National Quail Symposium Proceedings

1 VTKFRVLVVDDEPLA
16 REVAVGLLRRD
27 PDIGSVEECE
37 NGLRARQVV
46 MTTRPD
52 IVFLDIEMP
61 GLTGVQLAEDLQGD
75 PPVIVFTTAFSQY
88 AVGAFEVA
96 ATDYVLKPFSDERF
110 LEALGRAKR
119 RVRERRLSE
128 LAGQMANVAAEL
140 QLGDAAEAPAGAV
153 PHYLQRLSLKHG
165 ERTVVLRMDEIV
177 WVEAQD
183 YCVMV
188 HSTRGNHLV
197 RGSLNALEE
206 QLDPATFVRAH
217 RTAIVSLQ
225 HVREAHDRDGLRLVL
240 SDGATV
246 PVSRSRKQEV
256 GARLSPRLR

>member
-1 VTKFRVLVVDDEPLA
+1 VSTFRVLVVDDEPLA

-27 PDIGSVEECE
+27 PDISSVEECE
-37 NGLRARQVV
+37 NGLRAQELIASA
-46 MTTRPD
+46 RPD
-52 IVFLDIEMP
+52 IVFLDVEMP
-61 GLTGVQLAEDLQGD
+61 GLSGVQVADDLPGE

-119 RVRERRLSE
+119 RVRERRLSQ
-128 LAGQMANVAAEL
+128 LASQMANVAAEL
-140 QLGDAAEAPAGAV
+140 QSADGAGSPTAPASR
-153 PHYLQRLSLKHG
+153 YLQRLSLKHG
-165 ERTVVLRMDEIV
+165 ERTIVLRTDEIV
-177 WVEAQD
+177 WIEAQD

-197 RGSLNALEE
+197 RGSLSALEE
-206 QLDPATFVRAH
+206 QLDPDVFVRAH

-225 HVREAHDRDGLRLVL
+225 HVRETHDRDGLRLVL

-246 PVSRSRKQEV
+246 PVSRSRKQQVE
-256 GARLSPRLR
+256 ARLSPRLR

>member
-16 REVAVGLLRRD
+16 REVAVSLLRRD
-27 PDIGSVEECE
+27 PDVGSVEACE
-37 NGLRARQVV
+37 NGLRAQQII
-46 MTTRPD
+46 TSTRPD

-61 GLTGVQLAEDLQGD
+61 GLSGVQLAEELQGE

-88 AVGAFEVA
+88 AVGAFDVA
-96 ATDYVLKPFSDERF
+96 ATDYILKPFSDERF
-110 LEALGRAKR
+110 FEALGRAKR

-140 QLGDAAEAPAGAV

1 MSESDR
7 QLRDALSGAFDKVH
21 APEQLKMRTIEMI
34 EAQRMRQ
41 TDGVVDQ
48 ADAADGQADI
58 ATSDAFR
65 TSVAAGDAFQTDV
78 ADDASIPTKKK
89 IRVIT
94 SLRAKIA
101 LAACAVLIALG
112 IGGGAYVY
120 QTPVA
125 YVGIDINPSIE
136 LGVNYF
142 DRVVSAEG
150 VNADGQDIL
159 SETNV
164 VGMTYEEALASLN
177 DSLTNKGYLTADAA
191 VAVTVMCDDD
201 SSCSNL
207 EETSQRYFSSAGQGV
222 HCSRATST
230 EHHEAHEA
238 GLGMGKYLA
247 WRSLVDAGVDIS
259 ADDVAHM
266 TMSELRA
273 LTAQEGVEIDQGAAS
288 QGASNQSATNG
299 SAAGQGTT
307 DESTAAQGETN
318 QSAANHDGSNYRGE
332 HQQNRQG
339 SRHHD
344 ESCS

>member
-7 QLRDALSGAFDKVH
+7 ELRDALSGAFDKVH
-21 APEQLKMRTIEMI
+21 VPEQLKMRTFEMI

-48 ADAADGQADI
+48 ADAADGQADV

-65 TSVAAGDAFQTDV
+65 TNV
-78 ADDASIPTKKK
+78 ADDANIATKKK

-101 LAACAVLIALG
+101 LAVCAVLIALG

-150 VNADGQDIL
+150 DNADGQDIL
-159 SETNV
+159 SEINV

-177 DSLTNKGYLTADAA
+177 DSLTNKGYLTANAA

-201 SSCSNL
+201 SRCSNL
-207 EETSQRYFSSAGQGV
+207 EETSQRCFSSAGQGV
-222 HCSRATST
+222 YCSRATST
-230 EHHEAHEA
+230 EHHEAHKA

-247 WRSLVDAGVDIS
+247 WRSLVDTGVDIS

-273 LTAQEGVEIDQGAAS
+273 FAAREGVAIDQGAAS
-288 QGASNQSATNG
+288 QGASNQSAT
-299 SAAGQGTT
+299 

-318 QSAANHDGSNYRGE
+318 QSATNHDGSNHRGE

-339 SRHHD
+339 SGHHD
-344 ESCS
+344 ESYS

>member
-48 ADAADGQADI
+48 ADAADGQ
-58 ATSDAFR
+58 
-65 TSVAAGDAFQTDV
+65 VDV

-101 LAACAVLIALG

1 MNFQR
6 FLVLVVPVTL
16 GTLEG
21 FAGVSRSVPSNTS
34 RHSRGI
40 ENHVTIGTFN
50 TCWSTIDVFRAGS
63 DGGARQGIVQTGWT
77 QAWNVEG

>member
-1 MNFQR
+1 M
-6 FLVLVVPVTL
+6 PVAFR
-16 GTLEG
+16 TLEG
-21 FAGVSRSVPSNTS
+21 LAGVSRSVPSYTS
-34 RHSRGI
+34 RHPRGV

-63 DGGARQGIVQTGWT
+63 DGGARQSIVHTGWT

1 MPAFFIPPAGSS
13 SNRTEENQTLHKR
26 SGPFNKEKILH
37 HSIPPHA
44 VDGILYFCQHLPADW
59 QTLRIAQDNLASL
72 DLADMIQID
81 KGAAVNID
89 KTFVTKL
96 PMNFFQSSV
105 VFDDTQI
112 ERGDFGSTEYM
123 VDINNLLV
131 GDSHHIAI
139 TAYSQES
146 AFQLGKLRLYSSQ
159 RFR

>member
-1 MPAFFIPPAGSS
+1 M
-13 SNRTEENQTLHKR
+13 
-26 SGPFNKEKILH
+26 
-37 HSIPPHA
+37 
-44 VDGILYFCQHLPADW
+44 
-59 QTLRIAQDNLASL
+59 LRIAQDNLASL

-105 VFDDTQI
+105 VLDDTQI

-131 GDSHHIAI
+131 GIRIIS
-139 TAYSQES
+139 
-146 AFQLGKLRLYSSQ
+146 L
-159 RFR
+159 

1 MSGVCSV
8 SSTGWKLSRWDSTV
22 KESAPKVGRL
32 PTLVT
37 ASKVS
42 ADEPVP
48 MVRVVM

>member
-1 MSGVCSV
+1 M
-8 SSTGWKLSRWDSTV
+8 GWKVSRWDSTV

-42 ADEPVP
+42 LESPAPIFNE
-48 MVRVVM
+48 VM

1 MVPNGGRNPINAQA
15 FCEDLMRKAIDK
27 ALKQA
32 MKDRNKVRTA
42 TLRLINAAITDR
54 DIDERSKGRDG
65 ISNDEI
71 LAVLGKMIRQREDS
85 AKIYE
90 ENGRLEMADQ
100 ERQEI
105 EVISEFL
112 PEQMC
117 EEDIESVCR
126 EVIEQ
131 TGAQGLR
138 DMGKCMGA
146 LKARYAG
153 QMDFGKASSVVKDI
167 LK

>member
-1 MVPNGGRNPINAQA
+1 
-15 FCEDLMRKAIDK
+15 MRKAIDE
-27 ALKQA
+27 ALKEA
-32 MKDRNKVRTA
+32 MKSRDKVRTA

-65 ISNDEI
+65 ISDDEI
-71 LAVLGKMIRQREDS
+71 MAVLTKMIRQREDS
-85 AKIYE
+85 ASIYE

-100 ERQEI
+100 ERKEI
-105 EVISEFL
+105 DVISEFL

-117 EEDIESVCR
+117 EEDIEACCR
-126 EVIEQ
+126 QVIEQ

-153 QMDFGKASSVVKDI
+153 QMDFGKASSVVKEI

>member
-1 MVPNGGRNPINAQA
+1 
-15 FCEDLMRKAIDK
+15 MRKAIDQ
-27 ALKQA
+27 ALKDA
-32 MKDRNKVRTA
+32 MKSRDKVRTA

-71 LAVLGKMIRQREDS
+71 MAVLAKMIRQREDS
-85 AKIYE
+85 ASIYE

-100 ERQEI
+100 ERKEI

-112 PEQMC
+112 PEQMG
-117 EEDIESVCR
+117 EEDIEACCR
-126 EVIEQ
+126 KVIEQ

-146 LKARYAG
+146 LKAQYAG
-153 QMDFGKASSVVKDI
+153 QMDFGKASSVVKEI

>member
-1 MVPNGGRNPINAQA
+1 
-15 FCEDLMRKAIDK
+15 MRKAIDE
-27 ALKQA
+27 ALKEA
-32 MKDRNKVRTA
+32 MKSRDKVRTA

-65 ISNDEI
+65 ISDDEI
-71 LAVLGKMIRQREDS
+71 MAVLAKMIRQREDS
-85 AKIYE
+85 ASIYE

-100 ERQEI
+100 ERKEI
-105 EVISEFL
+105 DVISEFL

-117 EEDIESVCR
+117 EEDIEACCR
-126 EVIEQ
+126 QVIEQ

An experimental habitat management program was initiated to improve the carrying capacity for northern bobwhites ( Colinus virginianus) on private lands by the Wisconsin Department of Natural Resources (WDNR) in 1974. During 1975-80, extensive habitat restoration was undertaken on a 60-mi2 (l55-km 2) study area in Richland County to restore hedge row cover, improve riparian corridors and woodlot edges, and construct plots of food and shelter to function as wintering sites for bobwhites. Previous investigations in Wisconsin have documented that the long-term decline of bobwhites was the result of habitat deterioration, principally hedgerow cover. Elsewhere, continuous declines in bobwhite abundance suggest a re-evaluation of the validity of time-honored habitat management practices is in order. Therefore, it seemed appropriate to test the impact of extensive attempts at habitat restoration, especially the development of hedgerows, on one small treatment area in the northern fringe of the geographic range of the northern bobwhite. After 10-15 years of growth, only 25% of the planted hedges were found to be effective for wintering bobwhites (i.e., closed canopies and producing fruits). Planted hedgerow cover suffered from poor survival due to deer browsing, competition from other surrounding vegetation, and changes in property owners and attitudes as farms were sold. Linear brushy cover was measured in 1990 and compared to similar estimates from 1978. During the 12-year span, brushy linear cover, including project hedges, decreased by 41% (5,995 to 3,545 yards/square mile; 2,531 to 1,497 meters/square kilometer). In addition, managed winter food resources after 1980 were reduced by half compared to earlier efforts. Through 1991, bobwhite population trends on the treatment area did not differ from statewide trends, indicating that extensive habitat restoration work had no discernible impact with respect to reversing population declines. Over 60% of the annual variability in bobwhite abundance in Richland County is related to the severity of winters. Despite these results, we still cannot discount the value of managing for hedgerows in Wisconsin. Achievements of this project include: (I) developing a bobwhite management strategy on a landscape scale, (2) gaining a high level of landowner cooperation, and (3) implementing an extensive amount of habitat restoration on private agricultural lands at minimal costs. The major problem with our overall approach is that such habitat restoration work requires continuous attention and maintenance over time to maintain effectiveness. Landowners, while highly cooperative, are not interested in protecting or maintaining habitat improvements for wildlife unless they have a vested stake in the project (i.e., a sense of "ownership"). Habitat restoration on private agricultural lands necessitates first working to change landowner attitudes towards wildlife, with the development of private lands habitat programs as a secondary concern. The outlook for northern bobwhites in the northern fringe of their range is not bright. Northern bobwhite populations will not recover unless they become a by-product of the contemporary agricultural landscape. Unfortunately, this is not the case in Wisconsin and it is unlikely to change in the foreseeable future.